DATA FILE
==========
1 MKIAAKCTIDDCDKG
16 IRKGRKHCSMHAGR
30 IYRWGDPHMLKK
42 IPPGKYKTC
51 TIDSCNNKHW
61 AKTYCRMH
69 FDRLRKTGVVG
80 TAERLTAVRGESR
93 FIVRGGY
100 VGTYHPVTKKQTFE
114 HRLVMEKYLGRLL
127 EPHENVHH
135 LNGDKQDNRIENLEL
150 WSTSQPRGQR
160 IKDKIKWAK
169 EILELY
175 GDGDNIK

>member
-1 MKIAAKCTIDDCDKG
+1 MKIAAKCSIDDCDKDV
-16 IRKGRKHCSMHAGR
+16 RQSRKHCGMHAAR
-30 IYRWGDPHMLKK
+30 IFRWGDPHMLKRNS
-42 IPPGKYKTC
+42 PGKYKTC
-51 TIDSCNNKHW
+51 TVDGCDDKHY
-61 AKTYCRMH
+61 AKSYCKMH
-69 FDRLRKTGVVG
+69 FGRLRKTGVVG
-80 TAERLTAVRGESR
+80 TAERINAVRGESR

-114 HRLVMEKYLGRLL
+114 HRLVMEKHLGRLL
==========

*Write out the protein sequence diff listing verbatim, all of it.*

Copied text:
1 MKIAAKCTIDDCDKG
16 IRKGRKHCSMHAGR
30 IYRWGDPHMLKK
42 IPPGKYKTC
51 TIDSCNNKHW
61 AKTYCRMH
69 FDRLRKTGVVG
80 TAERLTAVRGESR
93 FIVRGGY
100 VGTYHPVTKKQTFE
114 HRLVMEKYLGRLL
127 EPHENVHH
135 LNGDKQDNRIENLEL
150 WSTSQPRGQR
160 IKDKIKWAK
169 EILELY
175 GDGDNIK

>member
-1 MKIAAKCTIDDCDKG
+1 MKIAAKCSIDDCDKDV
-16 IRKGRKHCSMHAGR
+16 RQSRKHCGMHAAR
-30 IYRWGDPHMLKK
+30 IFRWGDPHMLKRNS
-42 IPPGKYKTC
+42 PGKYKTC
-51 TIDSCNNKHW
+51 TVDGCDDKHY
-61 AKTYCRMH
+61 AKSYCKMH
-69 FDRLRKTGVVG
+69 FGRLRKTGVVG
-80 TAERLTAVRGESR
+80 TAERINAVRGESR

-114 HRLVMEKYLGRLL
+114 HRLVMEKHLGRLL